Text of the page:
The Sundance Institute website has posted a new interview in which Saoirse talks about “Stockholm, Pennsylvania” and “Brooklyn”, her two films that are premiering during the festival this year. Read it below.
Saoirse Ronan is ready for the second act of her career. Over a decade after first appearing on Irish television, and eight years after her take-notice performance in Atonement garnered Golden Globe and BAFTA nominations, Ronan is already a veteran movie actress. Yet somehow she’s also just 20 years old. With two new films in this year’s Festival, she’s leaving behind precocious child roles and embracing the knotty, less certain terrain of early womanhood. Rather than flip the script to present a familiarly confident, butterfly sexy, fully-formed new Saoirse, she’s instead exploring characters in transition – characters that to some degree shadow her own attentive emergence.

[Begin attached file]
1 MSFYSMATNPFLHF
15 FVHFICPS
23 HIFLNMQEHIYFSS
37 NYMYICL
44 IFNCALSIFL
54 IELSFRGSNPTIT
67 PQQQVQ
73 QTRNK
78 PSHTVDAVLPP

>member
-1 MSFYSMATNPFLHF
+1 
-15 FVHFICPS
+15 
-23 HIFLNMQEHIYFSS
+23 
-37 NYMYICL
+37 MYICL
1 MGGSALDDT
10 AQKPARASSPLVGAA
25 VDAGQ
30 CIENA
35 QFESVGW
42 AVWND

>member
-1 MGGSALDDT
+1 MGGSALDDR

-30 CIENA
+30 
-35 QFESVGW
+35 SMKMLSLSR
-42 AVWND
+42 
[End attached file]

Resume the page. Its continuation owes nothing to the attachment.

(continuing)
In Nikole Beckwith’s Stockholm, Pennsylvania, she plays Leia, a woman who’s returned to her parents and childhood home two decades after being abducted and raised by a kidnapper. She’s effectively an alien to her parents – she hasn’t been outside of a basement bunker in years, doesn’t know how to engage in public or social settings, and espouses a hippie apocalyptic belief system – but she’s also a smart, fully formed young adult. Hard as her parents try to re-raise her, to train her into being a dependent child again, she’s grown into her own, albeit disoriented, person. And in John Crowley’s Brooklyn, Ronan is Ellis, a young Irish woman who immigrates to America to start a new life in Brooklyn. From starting a new job in a department store to adapting to the new climate, culture, and crushing loneliness, Ellis’s days are trials, but also opportunities for growth, for adventure, and for love. When tragedy brings her back to her homeland, she’s caught between who she’s most comfortable being and who she might become. In both films, Ronan does far more than bank on the power of her famously translucent eyes – she freights the full weight of expressing emotions great and small, of embodying and representing complications of living that are perennially incomprehensible.